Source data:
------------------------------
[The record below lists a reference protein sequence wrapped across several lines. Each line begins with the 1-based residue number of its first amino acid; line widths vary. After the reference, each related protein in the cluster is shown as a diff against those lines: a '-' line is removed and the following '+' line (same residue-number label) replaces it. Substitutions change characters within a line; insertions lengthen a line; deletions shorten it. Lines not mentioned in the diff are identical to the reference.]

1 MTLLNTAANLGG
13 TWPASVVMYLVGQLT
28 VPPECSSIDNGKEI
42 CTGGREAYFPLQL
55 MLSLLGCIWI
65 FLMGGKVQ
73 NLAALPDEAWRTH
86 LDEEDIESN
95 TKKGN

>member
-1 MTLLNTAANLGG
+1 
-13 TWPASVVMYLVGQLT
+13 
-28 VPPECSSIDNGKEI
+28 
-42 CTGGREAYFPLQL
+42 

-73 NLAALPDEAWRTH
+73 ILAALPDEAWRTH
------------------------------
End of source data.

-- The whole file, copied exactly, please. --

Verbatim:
[The record below lists a reference protein sequence wrapped across several lines. Each line begins with the 1-based residue number of its first amino acid; line widths vary. After the reference, each related protein in the cluster is shown as a diff against those lines: a '-' line is removed and the following '+' line (same residue-number label) replaces it. Substitutions change characters within a line; insertions lengthen a line; deletions shorten it. Lines not mentioned in the diff are identical to the reference.]

1 MTLLNTAANLGG
13 TWPASVVMYLVGQLT
28 VPPECSSIDNGKEI
42 CTGGREAYFPLQL
55 MLSLLGCIWI
65 FLMGGKVQ
73 NLAALPDEAWRTH
86 LDEEDIESN
95 TKKGN

>member
-1 MTLLNTAANLGG
+1 
-13 TWPASVVMYLVGQLT
+13 
-28 VPPECSSIDNGKEI
+28 
-42 CTGGREAYFPLQL
+42 

-73 NLAALPDEAWRTH
+73 ILAALPDEAWRTH